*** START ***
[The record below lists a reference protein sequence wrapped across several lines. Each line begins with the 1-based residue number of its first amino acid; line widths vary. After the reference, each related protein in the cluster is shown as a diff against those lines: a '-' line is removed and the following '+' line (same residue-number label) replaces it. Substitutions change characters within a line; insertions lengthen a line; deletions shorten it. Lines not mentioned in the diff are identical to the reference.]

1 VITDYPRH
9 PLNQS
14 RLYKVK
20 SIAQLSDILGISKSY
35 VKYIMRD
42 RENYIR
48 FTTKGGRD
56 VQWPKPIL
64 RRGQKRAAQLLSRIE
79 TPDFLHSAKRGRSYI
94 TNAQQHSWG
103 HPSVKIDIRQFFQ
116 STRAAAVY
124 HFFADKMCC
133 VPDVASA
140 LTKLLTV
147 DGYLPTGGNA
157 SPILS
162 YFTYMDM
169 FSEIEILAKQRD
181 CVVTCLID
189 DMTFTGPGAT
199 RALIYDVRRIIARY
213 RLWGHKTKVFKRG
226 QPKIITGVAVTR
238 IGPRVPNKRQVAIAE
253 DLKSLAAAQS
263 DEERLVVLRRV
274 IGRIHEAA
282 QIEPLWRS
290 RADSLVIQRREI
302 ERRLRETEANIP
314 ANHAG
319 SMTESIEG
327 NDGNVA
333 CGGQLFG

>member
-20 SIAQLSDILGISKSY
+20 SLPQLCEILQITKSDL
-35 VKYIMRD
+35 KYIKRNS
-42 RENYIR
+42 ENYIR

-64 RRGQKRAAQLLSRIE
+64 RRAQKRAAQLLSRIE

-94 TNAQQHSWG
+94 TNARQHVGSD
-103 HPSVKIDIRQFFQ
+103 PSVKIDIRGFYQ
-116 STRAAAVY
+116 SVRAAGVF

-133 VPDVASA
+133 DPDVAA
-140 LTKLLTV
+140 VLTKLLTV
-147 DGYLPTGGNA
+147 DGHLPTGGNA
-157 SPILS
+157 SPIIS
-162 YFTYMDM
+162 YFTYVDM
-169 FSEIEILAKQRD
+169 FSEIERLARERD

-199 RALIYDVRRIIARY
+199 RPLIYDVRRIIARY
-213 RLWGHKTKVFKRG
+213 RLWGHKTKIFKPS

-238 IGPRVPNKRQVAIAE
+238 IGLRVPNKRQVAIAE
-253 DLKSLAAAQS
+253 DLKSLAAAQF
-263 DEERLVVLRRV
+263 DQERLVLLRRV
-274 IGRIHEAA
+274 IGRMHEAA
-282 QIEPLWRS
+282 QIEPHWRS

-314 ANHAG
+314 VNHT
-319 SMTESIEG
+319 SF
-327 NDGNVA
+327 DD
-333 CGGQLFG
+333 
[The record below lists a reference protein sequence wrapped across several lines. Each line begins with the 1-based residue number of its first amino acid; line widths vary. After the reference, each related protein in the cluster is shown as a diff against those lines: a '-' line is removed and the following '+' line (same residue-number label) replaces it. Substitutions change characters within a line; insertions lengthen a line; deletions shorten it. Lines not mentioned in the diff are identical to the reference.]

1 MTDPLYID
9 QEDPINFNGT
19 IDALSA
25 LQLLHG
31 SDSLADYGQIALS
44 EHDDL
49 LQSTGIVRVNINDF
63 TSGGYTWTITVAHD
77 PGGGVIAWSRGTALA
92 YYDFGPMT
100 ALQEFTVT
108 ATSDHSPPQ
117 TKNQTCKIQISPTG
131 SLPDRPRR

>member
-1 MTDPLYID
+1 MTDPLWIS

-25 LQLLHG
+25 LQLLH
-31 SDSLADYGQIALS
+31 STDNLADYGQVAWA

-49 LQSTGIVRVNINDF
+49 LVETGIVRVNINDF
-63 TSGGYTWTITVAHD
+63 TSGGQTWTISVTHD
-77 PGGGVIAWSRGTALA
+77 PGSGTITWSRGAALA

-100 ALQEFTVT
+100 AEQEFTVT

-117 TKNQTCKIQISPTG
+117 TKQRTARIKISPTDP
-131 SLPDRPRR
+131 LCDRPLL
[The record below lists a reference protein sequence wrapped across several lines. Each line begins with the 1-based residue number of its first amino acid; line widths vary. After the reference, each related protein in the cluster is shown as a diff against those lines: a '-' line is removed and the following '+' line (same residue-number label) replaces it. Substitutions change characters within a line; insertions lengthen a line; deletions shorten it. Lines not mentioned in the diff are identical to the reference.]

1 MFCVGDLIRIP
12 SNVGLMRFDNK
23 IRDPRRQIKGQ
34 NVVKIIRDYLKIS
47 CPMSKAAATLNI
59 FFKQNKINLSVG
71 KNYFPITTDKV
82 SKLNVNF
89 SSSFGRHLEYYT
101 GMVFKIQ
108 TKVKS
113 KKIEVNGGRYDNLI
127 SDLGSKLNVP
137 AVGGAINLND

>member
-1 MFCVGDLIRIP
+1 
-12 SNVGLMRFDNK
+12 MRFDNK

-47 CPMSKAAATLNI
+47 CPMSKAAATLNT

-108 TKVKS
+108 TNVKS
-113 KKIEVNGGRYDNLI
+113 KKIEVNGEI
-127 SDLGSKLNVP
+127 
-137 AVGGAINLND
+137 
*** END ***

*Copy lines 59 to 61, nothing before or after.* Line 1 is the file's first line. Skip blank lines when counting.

-157 SPILS
+157 SPIIS
-162 YFTYMDM